Modi is a much sharper politician and he is following the exact same strategy with Pakistan — no negotiations till the room for maneuver disappears. And we are blithely helping him along. When two countries are developing at radically different rates, every day that passes weakens the negotiating position of the laggard till the only recourse left is capitulation or the madness of mutual destruction.

Verily it is said that those whom the gods wish to destroy they first make mad. And when they wish to destroy completely, they make them madder still.

This opinion was published in Dawn on March 3, 2019 and is reproduced here with  permission. Anjum Altaf is the author of Transgressions: Poems Inspired by Faiz Ahmed Faiz published recently by Aakar Books, Delhi.

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Miseducating Pakistan

December 14, 2018

By Anjum Altaf

Education is a big-ticket item. Clarity is needed about its relationship to economic growth and development before betting the house on it. Otherwise a lot of resources would end up being misallocated.

It is in this context that I respond to Mr. Miftah Ismail’s diagnosis and prescription presented in his opinion in this newspaper (‘Educating Pakistan,’ December 5, 2018). Mr. Ismail begins by asking why any country is richer than another and answers with the assertion that “education is probably the most important factor in determining the wealth of nations.” From this follows the prescription that the path to richness is education.

I offer some cross-country evidence using literacy rates as a proxy for education and GDP per capita as a proxy for wealth — for each country the data that follows in parentheses shows percent of adult population that is literate and GDP per capita in US dollars adjusted for purchasing power parity. Consider the pair Uzbekistan (100; $6,856) and Mongolia (98; $13,000): the latter is almost twice as wealthy at about the same level of education. Now consider Pakistan (58; $5,527) and Bangladesh (73; $3,869): the former is actually wealthier at a lower level of education. Consider Myanmar (76; $6,139) which is one-and-a-half times wealthier than Bangladesh at almost the same level of education and comparable in wealth to Pakistan despite having a considerably higher level of education. For historical evidence consider the fact that in 1700 India had 25 percent of the world’s wealth with virtually no literacy. How did that happen if wealth is the outcome of education? This share dropped to 6 percent by 2015 despite increasing education for a host of unrelated reasons that cannot be ignored in drawing conclusions about the relationship between education and wealth. It is equally important to be aware that both in 1700 and 2015 wealth in India was not widely distributed but was concentrated in very few hands.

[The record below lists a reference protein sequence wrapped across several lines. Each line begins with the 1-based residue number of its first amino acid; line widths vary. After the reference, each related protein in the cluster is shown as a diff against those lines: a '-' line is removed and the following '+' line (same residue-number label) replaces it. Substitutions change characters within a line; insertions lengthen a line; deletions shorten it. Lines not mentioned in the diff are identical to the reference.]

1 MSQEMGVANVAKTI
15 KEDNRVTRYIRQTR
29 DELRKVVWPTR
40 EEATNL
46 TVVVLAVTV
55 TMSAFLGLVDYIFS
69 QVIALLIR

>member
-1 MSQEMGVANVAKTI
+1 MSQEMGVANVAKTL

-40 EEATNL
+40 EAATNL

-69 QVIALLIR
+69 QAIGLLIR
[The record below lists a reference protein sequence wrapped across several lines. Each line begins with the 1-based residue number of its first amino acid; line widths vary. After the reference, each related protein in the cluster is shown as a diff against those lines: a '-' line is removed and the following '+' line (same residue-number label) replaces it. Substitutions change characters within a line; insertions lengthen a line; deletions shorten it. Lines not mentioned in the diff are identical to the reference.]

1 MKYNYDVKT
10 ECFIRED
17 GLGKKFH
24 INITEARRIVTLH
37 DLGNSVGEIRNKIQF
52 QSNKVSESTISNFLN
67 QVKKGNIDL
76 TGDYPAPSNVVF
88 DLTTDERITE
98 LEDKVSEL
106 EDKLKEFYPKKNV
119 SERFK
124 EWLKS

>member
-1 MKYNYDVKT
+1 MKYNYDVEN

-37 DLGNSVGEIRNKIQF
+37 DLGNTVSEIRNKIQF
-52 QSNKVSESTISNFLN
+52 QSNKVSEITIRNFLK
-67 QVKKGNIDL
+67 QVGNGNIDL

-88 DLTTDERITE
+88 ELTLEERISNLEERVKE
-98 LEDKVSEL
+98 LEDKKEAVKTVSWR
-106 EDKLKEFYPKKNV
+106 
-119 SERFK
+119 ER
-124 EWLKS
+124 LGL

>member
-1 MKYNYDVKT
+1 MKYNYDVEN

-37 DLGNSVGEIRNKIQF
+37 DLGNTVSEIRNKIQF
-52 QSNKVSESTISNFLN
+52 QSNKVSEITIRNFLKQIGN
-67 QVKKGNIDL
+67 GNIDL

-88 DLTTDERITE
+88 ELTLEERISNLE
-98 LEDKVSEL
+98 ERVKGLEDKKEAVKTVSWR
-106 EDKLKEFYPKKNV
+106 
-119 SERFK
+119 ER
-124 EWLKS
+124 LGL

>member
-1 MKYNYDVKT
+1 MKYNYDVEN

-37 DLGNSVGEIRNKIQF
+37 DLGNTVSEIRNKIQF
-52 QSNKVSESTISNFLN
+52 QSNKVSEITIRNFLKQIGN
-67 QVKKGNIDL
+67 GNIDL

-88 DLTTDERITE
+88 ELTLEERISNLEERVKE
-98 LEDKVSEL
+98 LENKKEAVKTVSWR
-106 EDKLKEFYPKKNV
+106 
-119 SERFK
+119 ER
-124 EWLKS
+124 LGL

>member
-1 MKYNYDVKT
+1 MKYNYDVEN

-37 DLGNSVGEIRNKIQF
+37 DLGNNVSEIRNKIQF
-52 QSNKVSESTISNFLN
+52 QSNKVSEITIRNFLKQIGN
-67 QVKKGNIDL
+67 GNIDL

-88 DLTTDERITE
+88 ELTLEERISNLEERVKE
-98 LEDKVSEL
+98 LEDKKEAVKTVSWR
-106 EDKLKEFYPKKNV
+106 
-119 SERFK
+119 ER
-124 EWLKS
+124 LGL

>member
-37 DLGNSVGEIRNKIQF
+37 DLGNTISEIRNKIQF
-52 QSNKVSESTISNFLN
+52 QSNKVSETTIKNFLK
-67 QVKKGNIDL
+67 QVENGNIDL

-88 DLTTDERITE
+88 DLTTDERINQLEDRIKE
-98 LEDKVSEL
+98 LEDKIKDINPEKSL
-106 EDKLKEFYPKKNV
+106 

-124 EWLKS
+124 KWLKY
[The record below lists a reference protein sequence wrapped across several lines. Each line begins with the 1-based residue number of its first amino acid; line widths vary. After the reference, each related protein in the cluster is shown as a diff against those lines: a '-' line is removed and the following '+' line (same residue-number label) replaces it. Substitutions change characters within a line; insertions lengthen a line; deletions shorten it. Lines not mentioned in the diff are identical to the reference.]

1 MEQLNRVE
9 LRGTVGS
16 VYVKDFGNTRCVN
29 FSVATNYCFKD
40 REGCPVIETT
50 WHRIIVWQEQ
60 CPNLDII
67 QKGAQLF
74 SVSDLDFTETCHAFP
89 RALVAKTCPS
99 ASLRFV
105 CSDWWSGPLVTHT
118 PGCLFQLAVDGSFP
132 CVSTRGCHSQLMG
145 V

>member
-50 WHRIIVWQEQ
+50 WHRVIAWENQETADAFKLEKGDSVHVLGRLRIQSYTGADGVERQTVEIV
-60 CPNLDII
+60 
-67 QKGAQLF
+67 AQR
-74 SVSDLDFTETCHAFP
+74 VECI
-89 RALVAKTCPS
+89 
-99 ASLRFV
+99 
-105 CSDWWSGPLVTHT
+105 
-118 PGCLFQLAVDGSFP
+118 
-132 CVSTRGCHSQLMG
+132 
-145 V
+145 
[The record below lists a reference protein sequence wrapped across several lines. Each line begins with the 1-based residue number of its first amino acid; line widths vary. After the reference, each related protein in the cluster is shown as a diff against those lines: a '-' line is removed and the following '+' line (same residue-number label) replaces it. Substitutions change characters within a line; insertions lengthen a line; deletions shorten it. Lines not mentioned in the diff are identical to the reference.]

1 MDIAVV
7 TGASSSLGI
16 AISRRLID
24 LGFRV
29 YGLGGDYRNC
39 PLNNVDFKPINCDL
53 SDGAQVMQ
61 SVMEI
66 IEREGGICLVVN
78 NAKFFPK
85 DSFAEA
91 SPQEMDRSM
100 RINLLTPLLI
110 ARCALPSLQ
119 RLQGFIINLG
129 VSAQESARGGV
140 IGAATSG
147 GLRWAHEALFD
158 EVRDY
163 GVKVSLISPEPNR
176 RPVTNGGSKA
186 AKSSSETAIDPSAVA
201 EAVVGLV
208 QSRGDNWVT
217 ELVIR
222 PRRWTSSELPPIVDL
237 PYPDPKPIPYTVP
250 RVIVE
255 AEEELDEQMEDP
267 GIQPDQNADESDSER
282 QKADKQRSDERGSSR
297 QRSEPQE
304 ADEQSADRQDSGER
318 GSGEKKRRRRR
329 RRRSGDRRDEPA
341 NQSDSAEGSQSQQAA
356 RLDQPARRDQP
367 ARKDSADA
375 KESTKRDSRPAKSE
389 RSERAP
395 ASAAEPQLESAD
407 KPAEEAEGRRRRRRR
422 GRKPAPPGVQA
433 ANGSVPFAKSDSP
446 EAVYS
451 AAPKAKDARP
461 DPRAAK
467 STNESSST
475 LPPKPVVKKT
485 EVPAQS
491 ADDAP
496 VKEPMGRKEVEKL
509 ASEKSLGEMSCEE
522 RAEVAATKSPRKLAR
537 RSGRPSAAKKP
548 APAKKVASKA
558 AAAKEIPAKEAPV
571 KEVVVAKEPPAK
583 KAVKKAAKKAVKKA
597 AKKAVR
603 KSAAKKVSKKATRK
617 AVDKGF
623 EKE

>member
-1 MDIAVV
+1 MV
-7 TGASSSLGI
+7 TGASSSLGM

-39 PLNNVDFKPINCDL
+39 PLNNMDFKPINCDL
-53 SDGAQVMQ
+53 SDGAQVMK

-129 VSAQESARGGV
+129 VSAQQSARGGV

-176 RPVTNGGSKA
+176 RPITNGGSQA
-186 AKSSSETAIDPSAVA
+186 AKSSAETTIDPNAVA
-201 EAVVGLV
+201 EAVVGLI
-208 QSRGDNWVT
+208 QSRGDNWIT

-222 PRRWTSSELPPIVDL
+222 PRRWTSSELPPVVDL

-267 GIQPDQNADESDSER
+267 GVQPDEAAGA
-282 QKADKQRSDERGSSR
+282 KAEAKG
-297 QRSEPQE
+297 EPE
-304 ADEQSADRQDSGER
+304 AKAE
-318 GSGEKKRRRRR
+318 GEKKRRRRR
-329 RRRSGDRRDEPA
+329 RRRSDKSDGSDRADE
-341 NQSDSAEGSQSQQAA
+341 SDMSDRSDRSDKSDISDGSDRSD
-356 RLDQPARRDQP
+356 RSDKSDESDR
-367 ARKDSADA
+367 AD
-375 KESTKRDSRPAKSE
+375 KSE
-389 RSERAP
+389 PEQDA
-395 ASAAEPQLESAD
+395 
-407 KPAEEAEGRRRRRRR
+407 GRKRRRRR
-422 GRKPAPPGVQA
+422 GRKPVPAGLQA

The bottom line is that there is no simple correlation between education and wealth and it is deceptive to derive such a conclusion by looking at education levels in developed countries like Japan while ignoring the many other factors that might have been more critical like, for example, the Meiji reforms of 1868. Nor is there a simple relationship between wealth and its distribution. Leaving aside the accidents of history, many, more crucial, factors can determine a country’s development path of which the policy framework is paramount. While it is true that China invested in education, its growth dynamic was triggered by the policy changes in 1979 while earlier, despite the education, it had suffered unimaginable catastrophes during the Great Leap Forward and the Cultural Revolution.

This last point highlights the damning inference that it is disingenuous to blame the lack of mass education for lack of development which is primarily due to misgovernance — keep in mind that all policy decisions are taken not by illiterate citizens but by the well-educated rulers. Just like the Great Leap Forward and the Cultural Revolution in China, the policies in Pakistan to promote fundamentalism and hostility towards neighbours are solely attributable to its well-educated ruling classes. While Chinese leaders learnt from their mistakes, Pakistan’s rulers remain enmeshed in their mindless jingoism and container thought. It is naive to hope that mere education can get them out of this mess of their own creation.